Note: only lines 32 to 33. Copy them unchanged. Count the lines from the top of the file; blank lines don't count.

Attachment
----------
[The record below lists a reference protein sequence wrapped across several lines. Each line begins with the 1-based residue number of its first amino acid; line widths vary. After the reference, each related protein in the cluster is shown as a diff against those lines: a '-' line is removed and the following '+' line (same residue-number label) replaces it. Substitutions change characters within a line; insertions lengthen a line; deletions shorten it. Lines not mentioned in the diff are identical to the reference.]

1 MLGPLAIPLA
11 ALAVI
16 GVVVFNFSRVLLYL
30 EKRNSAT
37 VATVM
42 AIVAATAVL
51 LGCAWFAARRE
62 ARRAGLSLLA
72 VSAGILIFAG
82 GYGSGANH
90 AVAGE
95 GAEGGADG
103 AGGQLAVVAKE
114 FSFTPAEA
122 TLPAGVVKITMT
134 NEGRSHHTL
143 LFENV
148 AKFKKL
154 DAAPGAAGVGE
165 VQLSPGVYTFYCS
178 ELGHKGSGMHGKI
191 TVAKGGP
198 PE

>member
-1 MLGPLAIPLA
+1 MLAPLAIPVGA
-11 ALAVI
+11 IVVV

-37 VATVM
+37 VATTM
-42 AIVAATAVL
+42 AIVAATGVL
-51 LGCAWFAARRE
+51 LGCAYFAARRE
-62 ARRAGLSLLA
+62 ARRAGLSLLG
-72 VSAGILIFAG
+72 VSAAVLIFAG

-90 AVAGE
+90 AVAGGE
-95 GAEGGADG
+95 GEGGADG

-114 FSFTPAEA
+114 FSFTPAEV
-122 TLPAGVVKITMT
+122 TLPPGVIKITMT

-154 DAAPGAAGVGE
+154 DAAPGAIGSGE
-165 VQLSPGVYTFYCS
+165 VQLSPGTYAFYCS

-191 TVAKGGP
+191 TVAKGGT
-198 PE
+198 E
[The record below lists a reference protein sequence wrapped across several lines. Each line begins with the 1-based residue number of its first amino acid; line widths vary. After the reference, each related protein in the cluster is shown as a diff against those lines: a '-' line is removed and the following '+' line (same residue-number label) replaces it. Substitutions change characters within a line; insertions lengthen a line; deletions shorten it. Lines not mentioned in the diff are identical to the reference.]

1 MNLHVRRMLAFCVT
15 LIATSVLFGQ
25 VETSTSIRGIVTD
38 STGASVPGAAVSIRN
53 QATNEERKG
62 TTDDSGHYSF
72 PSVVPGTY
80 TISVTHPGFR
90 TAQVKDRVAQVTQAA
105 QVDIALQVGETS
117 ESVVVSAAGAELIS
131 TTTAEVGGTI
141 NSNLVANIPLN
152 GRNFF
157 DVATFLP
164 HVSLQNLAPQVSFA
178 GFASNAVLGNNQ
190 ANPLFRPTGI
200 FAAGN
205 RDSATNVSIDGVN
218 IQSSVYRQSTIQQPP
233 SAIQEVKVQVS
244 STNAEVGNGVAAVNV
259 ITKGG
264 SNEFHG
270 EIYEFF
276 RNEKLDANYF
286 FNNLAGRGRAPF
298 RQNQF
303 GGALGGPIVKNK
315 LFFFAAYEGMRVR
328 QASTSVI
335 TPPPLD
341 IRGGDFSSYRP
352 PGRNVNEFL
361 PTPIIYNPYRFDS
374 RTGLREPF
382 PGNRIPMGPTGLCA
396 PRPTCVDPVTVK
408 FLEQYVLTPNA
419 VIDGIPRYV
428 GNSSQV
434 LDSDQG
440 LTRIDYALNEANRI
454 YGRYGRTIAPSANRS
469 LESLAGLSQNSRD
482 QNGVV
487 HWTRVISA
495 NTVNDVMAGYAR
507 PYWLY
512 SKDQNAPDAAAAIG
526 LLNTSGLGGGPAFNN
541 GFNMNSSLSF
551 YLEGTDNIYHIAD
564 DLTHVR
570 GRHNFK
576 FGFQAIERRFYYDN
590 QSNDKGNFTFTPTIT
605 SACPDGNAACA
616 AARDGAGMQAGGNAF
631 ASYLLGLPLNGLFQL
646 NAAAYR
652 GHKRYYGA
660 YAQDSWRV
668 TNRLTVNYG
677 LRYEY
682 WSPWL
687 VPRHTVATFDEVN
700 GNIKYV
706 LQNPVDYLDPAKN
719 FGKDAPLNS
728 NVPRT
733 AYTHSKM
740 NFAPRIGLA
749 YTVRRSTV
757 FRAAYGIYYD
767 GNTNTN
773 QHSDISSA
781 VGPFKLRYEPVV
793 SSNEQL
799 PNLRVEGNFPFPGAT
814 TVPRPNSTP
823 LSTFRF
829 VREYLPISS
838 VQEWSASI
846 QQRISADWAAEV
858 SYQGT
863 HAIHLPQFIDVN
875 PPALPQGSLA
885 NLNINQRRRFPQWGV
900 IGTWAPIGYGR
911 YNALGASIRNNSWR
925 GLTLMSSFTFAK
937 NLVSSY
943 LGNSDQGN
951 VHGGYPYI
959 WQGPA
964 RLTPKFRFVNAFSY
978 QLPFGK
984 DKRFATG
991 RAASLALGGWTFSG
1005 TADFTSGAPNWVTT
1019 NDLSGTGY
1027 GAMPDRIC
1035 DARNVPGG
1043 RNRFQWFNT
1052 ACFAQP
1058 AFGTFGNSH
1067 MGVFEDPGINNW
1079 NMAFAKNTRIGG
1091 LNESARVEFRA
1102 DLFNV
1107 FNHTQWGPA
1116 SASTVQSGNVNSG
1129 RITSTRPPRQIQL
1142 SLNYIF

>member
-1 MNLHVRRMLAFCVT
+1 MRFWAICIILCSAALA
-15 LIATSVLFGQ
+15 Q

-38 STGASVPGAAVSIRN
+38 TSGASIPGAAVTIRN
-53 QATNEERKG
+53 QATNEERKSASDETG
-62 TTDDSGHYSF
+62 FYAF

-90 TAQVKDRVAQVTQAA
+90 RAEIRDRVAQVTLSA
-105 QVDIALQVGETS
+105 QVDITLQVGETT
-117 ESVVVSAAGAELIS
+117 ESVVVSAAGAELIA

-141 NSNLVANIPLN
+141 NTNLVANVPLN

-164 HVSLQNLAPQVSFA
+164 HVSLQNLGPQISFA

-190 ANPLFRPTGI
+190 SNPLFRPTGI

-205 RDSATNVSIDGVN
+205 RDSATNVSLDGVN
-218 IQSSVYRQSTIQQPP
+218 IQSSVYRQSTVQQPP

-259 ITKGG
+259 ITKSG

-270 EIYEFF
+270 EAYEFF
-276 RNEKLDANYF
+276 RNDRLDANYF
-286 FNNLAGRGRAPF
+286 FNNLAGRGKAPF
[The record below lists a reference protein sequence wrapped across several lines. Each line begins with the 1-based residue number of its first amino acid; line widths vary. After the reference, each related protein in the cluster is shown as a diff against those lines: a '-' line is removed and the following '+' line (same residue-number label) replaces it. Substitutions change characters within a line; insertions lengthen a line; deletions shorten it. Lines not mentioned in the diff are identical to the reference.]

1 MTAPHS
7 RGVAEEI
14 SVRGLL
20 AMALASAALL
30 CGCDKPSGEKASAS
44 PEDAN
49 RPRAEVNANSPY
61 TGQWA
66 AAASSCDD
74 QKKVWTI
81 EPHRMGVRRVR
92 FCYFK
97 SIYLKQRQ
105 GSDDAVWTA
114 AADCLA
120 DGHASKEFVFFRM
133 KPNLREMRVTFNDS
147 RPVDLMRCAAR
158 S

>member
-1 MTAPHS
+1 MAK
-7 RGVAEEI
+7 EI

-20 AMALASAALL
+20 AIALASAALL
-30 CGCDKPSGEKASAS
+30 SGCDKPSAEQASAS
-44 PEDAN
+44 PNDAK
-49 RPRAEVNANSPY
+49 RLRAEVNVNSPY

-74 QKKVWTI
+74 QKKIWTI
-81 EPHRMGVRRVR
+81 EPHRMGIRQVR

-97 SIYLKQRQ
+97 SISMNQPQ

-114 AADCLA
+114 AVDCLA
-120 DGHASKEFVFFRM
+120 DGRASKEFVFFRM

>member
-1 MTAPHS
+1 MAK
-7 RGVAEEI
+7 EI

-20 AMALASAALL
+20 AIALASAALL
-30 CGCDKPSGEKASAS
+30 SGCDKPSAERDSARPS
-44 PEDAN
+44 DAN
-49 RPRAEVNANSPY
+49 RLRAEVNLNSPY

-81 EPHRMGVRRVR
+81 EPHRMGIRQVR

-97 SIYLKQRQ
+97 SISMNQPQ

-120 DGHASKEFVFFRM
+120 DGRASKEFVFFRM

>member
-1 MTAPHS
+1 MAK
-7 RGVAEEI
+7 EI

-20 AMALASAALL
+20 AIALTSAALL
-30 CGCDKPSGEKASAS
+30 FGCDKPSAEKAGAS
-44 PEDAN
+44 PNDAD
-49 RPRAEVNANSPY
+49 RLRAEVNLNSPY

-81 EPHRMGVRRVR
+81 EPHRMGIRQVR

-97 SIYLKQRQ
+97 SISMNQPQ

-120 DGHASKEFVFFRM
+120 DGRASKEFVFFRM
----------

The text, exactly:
-42 AIVAATAVL
+42 AIVAATGVL